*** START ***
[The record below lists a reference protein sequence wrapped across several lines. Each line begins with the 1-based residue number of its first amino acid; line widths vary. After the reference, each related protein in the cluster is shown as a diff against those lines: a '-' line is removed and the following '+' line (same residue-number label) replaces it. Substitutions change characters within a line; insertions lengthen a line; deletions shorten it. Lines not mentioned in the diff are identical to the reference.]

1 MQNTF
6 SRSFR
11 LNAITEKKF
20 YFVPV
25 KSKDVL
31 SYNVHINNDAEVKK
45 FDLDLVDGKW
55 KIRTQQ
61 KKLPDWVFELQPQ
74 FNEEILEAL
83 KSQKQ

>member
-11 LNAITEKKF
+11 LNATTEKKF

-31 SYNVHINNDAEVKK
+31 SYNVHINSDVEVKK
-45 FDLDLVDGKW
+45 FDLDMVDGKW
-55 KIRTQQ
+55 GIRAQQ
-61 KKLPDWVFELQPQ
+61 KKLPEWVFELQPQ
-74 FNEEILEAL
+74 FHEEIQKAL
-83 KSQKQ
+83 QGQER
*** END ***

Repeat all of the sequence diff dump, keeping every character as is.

[The record below lists a reference protein sequence wrapped across several lines. Each line begins with the 1-based residue number of its first amino acid; line widths vary. After the reference, each related protein in the cluster is shown as a diff against those lines: a '-' line is removed and the following '+' line (same residue-number label) replaces it. Substitutions change characters within a line; insertions lengthen a line; deletions shorten it. Lines not mentioned in the diff are identical to the reference.]

1 MQNTF
6 SRSFR
11 LNAITEKKF
20 YFVPV
25 KSKDVL
31 SYNVHINNDAEVKK
45 FDLDLVDGKW
55 KIRTQQ
61 KKLPDWVFELQPQ
74 FNEEILEAL
83 KSQKQ

>member
-11 LNAITEKKF
+11 LNATTEKKF

-31 SYNVHINNDAEVKK
+31 SYNVHINSDVEVKK
-45 FDLDLVDGKW
+45 FDLDMVDGKW
-55 KIRTQQ
+55 GIRAQQ
-61 KKLPDWVFELQPQ
+61 KKLPEWVFELQPQ
-74 FNEEILEAL
+74 FHEEIQKAL
-83 KSQKQ
+83 QGQER